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Hyperspectral remote sensing for the provision of land & water management data

Sedat A. Arkun, Iain J. Dunk and Stephen M. Rans

Ball Advanced Imaging and Management Solutions (AIMS)
193 South Road
Mile End, South Australia, 5031
+61 8 8354 3300 , +61 8 8354 3355
Email address: sarkun@ballaims.com.au, idunk@ballaims.com.au

Abstract

Ball Advanced Imaging & Management Solutions (AIMS) has acquired and processed CASI-2 airborne hyperspectral imagery of the Upper Onkaparinga River Catchment region of the Mount Lofty Ranges, 30 km east of Adelaide, South Australia, for the purpose of land-cover classification and hence land-use identification. The region comprises a variety of agricultural, horticultural, viticultural and broad scale grazing activities, existing alongside a number of native and plantation forests. The project was undertaken to determine the utility of high resolution CASI-2 hyperspectral imagery in providing a cost effective and timely provision of information towards strategic planning and management of the land and water resources in the greater Mount Lofty Ranges.

The acquired hyperspectral image data was processed for geometric, radiometric and atmospheric corrections and submitted for advanced processing for land cover feature extraction. Extensive ground truthing was also undertaken to assess the accuracy of the final classification.

This project demonstrates the capability of high resolution remotely sensed image data in mapping the spatial distribution, type and extent of land cover classes in an environment of intensive land use. Furthermore, the atmospherically corrected image data can facilitate the rapid detection and assessment of land-use change and hence enable auditable monitoring and more effective management practices to be enacted in a timely fashion. The technology can be readily adapted for land cover classification of different agricultural regions within Australia or indeed around the rest of the world.

Introduction

As part of a study for the application of airborne hyperspectral image for the provision of land and water management data, Ball AIMS collected imagery across the Upper Onkaparinga River Catchment area of the Adelaide Hills. The image data was processed for geometric, radiometric and atmospheric corrections, then advanced processed for land use classification, identification and feature extraction.

High resolution remotely sensed image data can provide valuable information about the water catchment areas in peri-urban regions by mapping the catchment condition indicators. This is especially true when the classified image data is integrated with ancillary GIS data, which can either be gathered from existing sources or can be collected according to requirements.

The classified image data provides the necessary information regarding the types of crop and vegetation covers, irrigated areas (i.e. pasture), dams and other water bodies in raster or vector format. This information can then be used in determining:

  • Irrigated and unirrigated cropped areas and related water usage,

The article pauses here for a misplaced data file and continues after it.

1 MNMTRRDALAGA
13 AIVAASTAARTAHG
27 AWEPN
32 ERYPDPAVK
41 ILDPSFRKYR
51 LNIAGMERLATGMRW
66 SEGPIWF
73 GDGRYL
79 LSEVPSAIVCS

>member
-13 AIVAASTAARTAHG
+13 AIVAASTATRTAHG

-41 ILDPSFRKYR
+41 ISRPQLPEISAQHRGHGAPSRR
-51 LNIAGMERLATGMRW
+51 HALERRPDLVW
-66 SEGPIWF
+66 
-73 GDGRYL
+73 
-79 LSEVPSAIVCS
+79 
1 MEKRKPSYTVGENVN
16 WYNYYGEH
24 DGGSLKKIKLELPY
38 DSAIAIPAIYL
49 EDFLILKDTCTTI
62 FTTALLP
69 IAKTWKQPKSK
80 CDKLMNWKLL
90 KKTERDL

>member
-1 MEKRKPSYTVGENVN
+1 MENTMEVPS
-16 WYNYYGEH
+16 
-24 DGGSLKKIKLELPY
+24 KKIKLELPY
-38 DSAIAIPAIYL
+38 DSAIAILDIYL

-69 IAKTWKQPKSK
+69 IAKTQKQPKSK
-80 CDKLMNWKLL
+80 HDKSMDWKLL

• Capacity, area and location of farm dams,
  • Potential sites for pesticide, sediment, nutrient and biological pollution,
  • Changes in land and water use by temporal comparisons.

The image classification was based upon target features determined by Ball AIMS with input from the EPA (SA). The classification features are listed below:

1. Orchards – Pome Fruit and stone fruit

2. Vineyards – Grapevines

3. Vegetables – Potatoes

4. Grazing Lands – Pasture (Irrigated and Unirrigated)

5. Native Vegetation – Eucalyptus

6. Pines – plantation

7. Brassicas – Cauliflower, Broccoli

8. Farm Dams

For this project, Ball AIMS proprietary techniques and other processing methods were applied to the CASI-2 airborne hyperspectral image data. A number of different methods were used for final land cover classification. This was necessary since there was no single technique that provided a comprehensive and accurate classifier for identifying and extracting all the required features. The overall approach was to ‘build’ the final classification layer by extracting features on a layer-by-layer basis and then to union these into a single layer of land-cover classification.

It was necessary to apply atmospheric correction to the image data before processing to enable; a) temporal image data comparison and, b) the application of spectrographic methods of image processing that require the removal of atmospheric effects from the image data.

Image analysis and interpretation, and hence classification, is an integral part of an iterative process. Initial classifications are checked against collected ground data and subsequently re-processed, with more input derived from the ground truth data (site specific as well as spectral data), to produce more effective and accurate classification results.

Remote sensing imagery forms a coherent two dimensional spatial coverage of a snapshot of the current conditions of a given landscape and is a powerful complement to in-situ based sampling of the various land uses and their condition. The resultant image data is in digital format for rapid inclusion into a Geographic Information System (GIS) to provide levels of information which have only recently been made available to decision makers (Gulinck et al. 2000).

This paper provides a description of the methods employed for image acquisition, base and advanced image processing resulting with a land cover classification of the trial site. The classification results for each of the types are discussed in turn with appropriate levels reference made to imaging and classification issues influencing the final outcomes and achieved accuracies.